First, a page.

Later forced to enter into a marriage arranged by his father, Frederick mostly ignored his wife (they had no children), preferring the company of his sister on the rare occasions when female company was desired. Frederick had told his sister that he found his fiancé “repugnant; we have neither friendship nor compatibility, and she dances like a goose.” He gave his wife her own palace, refusing her entry to his other residences, and visited her only a few days a year at Christmas.

The conversation of the inner court circle around him was peppered with homoerotic banter. Voltaire, whom Frederick had invited to come live with him at Sans-Souci, a rococo summer palace he built in Potsdam, was accused of anonymously publishing “The Private Life of the King of Prussia”, exposing Frederick's homosexuality and parade of male lovers. After Voltaire had left Prussia, Frederick neither admitted nor denied the contents of the book. Regardless, Frederick was a gay man surrounded by an all-male society at Sans-Souci in which he judged people on their intelligence and skills, not royal or noble privilege. He wrote poetry, played a mean flute (see painting below), entertained by throwing lavish balls, and staged plays, avoiding the hunting, drinking, gambling and womanizing as practiced by his father. Frederick wrote and performed music and had his own personal orchestra. When his father died, Frederick was 28, and Prussia found itself with a gay king.

Frederick concentrated on becoming the best monarch possible. He soon managed to transform Prussia from a European backwater to an economically strong and politically reformed state. Although he loathed his father’s militarism, he went on to conquer neighboring lands to unify his scattered holdings, each time improving the economy, infrastructure, government, education, agriculture and industry of his acquisitions. He abolished torture and corporal punishment. The icing on the cake was his long-held policy of religious tolerance of both Catholics and Protestants, thus becoming one of the great reformers of Europe. He encouraged Jews along the border with Poland to perform trade, affording them all protections and support given to other Prussian citizens in an effort to integrate them into his realm.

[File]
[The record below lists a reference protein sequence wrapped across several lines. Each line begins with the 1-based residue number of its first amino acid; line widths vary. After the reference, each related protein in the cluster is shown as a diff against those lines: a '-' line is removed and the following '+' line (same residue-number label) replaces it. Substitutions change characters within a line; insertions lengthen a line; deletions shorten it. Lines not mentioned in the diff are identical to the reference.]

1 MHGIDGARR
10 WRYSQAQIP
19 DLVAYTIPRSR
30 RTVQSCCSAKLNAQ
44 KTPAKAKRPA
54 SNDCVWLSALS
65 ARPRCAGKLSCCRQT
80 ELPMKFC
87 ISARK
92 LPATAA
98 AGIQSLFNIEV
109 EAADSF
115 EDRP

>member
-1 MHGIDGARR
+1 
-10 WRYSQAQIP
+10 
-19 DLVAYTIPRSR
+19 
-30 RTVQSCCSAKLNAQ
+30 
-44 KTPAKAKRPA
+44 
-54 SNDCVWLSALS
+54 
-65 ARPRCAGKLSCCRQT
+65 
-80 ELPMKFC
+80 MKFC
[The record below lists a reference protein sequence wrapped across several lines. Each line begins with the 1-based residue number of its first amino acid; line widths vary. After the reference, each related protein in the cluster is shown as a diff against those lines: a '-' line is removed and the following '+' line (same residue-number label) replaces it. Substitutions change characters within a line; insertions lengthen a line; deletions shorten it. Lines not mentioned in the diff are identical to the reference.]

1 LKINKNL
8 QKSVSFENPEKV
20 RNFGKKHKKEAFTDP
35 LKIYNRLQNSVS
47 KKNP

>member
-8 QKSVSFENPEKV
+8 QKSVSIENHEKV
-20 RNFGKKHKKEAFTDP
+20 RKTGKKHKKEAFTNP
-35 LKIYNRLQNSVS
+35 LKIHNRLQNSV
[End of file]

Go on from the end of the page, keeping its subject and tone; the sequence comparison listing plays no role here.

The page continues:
Frederick frequently led his military forces personally and had six horses shot from under him during battle. Frederick is often admired as one of the greatest military tactical geniuses of all time, especially for his usage of the oblique order of battle. Even more important were his operational successes, especially preventing the unification of numerically superior opposing armies and being at the right place at the right time to keep enemy armies out of Prussian core territory.

An example of the place that Frederick holds in history as a ruler was evidenced in Napoleon Bonaparte*, who regarded the Prussian king as a great military strategist. After Napoleon's victory of the Fourth Coalition in 1807, he visited Frederick's tomb in Potsdam and remarked to his officers, "Gentlemen, if this man were still alive, I would not be here." Frederick and Napoleon are perhaps the most admiringly quoted military leaders in history. Frederick is praised particularly for the quick and skillful movement of his troops.

*Napoleon Bonaparte also had a sexual taste for men, especially his own soldiers. See entry in sidebar.

Upon his death in 1786 (peacefully at age 74 in an armchair in his library at Sans-Souci) Frederick had wished to be buried next to his beloved 11 greyhounds on the vineyard terrace on the side of the palace’s court of honor. It took more than 200 years to grant his request, since his brother had him buried next to their father. Hitler had his coffin moved to an underground bunker, then to a salt mine to protect it from destruction. US Army soldiers subsequently discovered it and relocated it twice. After German reunification in 1989, Frederick’s casket, covered by a Prussian flag, lay in state at Sans-Souci on August 17, 1991, the 205th anniversary of his death. After nightfall, Frederick’s body was at last laid to rest according to his request in his 1757 will: “without pomp and at night” (“ohne Prunk, ohne Pomp und bei Nacht”).

Sources: Wikipedia, N.  Mitford's Frederick the Great, J. D. Steakley's Sodomy in Enlightened Prussia, Susan Henderson's Frederick the Great of Prussia

Friday, January 17, 2014

Charles Wuorinen

Annie Proulx, the author of the short story “Brokeback Mountain,” wrote the libretto for the opera of the same title that has been set to music by Pulitzer Prize winning American serialist composer Charles Wuorinen (photo at right). Wuorinen is a New York City based gay classical composer who is married to his manager, Howard Stokar.